I believe every athlete understands that in order to improve, there is a need to train hard, train consistently, and train specifically for the demands of your sport. I also believe that every athlete values, at least in principle, the benefits of a solid and healthy approach to nutrition. Furthermore, I believe that most athletes understand the value of high-quality sleep and the consistent integration of recovery into the training plan. Finally, despite some controversy around the what and how of implementing it, most athletes believe that some form of functional strength component is a healthy addition to an endurance training program.

Most, if not all, athletes would be quick to agree that these are the components necessary for good performance. Here’s their fatal flaw: failing to weave a complete program that values each component equally. When theory is put into practice, athletes place almost all of their focus on the endurance training component, and recovery, nutrition, and functional strength become mere afterthoughts. Before long, life is filled with endurance training sessions crammed into any space that an athlete’s life allows, often at the expense of sleep (both quantity and quality), proper fueling and nutrition, and any chance of completing a functional strength session. These athletes train hard, sometimes for many seasons in a row, but fail to achieve real results. They often end up stuck in a cycle of failure. It’s not a great route to self-improvement.

So you understand that there is more to finding performance than simply heading out of the door and training—but let’s talk about the secret of performance. There really is no secret, but there are four magical principles to guide your journey.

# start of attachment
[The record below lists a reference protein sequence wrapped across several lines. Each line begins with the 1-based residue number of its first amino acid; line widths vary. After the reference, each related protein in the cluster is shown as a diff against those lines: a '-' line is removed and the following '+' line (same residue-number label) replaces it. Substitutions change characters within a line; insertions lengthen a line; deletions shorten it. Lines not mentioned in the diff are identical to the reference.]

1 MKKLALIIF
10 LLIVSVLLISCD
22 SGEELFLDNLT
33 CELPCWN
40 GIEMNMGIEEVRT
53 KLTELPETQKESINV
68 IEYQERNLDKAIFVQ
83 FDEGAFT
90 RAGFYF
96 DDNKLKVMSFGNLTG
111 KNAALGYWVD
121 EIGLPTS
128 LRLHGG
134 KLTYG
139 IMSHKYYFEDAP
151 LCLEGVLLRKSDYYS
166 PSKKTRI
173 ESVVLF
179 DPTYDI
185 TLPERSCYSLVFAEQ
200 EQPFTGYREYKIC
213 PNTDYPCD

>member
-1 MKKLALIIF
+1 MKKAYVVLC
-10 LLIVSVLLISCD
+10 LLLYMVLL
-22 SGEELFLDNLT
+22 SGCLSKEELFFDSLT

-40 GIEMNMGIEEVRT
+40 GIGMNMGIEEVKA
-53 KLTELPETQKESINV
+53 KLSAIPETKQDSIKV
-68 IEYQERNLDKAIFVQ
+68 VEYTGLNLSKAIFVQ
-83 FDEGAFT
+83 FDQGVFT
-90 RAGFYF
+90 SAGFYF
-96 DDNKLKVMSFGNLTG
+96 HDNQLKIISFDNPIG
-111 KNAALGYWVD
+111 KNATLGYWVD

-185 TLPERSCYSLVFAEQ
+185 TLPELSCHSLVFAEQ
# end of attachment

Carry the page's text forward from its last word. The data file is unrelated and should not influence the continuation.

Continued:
To improve, you will also need to stay healthy, motivated, and injury-free as much as possible throughout your training. Yes, hard work is important, but that hard work needs real support to ensure that you reap the rewards you seek from the effort. By dumbing down your fundamental approach to the point where it is simply training hard, you are setting yourself up for fatigue, burnout, and increased risk of injury.


Your program is no longer about swimming, biking, and running; trying to eat well when you can; grabbing a strength session if you have an open slot; and squeezing in sleep if there is time. You need a complete approach that places equal emotional and philosophical value on your endurance training, nutrition, recovery, and functional strength. This simple, yet critical, shift in thinking will give you a foundation for making optimal decisions in training, establish the positive habits that support performance and make them stick, and give you the confidence to maintain a mind-set of logic over emotion to review your practices and measure the effectiveness of your hard work. Make the pillars of performance the framework of your approach to performance and training. The chapters that follow explore each pillar of performance in more detail, but here’s an overview to explain the role of each.

Endurance training. Swimming, biking, and running are the most specific training you do, facilitating the necessary stress to allow sport-specific adaptations and gains.

Recovery. Sleep and recuperation are required in order for the body to positively respond to that much-needed training load and adapt to become fitter and more powerful. Recovery also includes integrated rest from training and other aspects of your life; specific lighter-stress training sessions; adequate sleep; and specific recovery modalities. All of these combine to maximize adaptation and facilitate performance.